Gordon Campbell | Parliament TV | Parliament Today | Video | Questions Of the Day | Search


Sole parents to receive more help to lift capacity

Sole parents to receive more help to lift capacity and get work

Work and Income will be doing more to help sole parents into work with changes to legislation that comes into effect this month, says Social Services and Employment Minister Steve Maharey.

The Social Security (Personal Development and Employment) Amendment Act, which comes into effect on 10 March 2003, delivers on government promises to develop a social security system that responds better to the needs of individuals and their families.

“The legislation abolishes the arbitrary work test on sole parents receiving the Domestic Purposes or Widows Benefits. Currently 19% or 21,924 are subjected to a work test requirement to seek part or full-time work because of the age of their youngest child.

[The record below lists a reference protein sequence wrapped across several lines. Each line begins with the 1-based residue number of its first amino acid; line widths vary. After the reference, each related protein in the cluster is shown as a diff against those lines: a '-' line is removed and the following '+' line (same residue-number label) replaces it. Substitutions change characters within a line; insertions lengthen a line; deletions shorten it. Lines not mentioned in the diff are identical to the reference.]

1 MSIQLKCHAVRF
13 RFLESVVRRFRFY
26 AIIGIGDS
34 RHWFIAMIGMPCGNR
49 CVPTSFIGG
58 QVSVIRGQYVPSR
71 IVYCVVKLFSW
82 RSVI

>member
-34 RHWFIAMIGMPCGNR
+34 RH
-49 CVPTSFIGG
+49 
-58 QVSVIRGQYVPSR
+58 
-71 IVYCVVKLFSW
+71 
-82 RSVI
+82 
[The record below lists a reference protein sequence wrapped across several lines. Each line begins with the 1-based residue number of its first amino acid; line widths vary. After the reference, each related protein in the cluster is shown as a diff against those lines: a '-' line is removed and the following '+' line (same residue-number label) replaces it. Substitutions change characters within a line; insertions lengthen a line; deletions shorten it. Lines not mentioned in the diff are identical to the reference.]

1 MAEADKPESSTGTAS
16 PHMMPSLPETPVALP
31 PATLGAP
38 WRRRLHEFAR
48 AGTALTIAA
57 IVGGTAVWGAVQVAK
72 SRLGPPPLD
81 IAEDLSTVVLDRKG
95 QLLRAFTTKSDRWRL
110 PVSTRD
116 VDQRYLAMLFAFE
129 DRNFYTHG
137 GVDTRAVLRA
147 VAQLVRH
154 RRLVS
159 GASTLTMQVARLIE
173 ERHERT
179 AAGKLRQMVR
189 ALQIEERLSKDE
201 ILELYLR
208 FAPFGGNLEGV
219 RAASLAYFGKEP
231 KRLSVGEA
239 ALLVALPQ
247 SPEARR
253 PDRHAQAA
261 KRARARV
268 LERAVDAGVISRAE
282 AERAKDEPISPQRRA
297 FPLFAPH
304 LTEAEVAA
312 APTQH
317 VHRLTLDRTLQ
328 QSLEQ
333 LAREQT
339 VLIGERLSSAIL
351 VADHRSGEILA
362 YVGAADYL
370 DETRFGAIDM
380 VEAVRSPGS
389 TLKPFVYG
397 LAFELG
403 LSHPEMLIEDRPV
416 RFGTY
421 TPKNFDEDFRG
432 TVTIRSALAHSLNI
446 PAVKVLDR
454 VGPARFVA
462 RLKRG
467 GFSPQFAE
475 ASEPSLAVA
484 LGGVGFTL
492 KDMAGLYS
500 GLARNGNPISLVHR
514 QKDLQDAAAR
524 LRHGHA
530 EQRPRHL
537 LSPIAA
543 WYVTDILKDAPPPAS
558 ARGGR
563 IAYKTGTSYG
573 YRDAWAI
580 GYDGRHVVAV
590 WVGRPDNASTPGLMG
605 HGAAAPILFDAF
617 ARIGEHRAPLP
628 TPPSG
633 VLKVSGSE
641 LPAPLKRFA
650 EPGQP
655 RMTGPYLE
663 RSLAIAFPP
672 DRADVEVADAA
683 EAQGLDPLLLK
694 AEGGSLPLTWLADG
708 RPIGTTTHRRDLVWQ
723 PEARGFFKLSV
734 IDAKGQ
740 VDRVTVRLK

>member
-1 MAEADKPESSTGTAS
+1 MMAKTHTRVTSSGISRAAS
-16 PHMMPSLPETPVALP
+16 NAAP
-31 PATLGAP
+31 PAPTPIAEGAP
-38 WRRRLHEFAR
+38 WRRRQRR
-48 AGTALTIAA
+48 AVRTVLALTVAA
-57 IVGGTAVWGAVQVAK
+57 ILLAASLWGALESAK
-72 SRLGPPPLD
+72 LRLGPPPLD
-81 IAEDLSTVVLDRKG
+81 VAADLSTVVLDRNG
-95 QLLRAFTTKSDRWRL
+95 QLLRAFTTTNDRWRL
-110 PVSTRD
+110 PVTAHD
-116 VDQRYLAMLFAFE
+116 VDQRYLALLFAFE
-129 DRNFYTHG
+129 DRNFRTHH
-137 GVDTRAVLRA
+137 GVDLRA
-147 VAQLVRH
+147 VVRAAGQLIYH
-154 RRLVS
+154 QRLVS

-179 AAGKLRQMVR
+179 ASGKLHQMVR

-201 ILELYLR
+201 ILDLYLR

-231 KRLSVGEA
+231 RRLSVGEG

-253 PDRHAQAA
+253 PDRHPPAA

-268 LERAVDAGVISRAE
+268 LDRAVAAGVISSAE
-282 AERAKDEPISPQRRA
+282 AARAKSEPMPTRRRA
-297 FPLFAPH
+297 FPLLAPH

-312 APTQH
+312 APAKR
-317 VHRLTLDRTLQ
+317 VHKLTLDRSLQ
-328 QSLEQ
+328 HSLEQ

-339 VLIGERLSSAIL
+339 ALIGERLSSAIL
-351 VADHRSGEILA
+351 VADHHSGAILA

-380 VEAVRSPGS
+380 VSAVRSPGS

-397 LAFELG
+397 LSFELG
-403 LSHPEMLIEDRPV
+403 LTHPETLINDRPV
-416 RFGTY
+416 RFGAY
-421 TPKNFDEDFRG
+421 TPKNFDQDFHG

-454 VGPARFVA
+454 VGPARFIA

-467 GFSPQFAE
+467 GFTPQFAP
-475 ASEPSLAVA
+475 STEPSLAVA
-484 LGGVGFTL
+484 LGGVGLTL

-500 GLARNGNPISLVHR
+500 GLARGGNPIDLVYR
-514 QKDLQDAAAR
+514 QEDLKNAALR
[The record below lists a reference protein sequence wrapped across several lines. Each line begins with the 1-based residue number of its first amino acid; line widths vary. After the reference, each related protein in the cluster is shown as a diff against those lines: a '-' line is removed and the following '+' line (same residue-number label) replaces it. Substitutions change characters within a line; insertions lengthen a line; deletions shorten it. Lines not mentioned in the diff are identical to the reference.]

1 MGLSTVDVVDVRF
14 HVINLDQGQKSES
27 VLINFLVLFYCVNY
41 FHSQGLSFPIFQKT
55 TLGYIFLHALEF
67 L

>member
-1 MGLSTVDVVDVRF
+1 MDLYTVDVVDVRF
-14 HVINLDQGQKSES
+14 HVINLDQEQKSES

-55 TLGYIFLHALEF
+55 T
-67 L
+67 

“As a result of the change all people receiving the DPB, Widows or Emergency Maintenance Allowance will receive enhanced case management to help them in training and work planning for their future.

“All 118,098 in the three benefit groups will be required to work with their case manager to develop and implement a Personal Development and Employment Plan. The plan will outline personal development, training and employment goals and the action points required to reach those goals.

“Case loads have been reduced to on average one case manager for every 150 sole parent clients to ensure they receive one-on-one tailored assistance. Case managers have undergone intensive training in the new service model and are well connected to their local communities so they can offer the best information to clients on ways of improving their circumstances and job opportunities.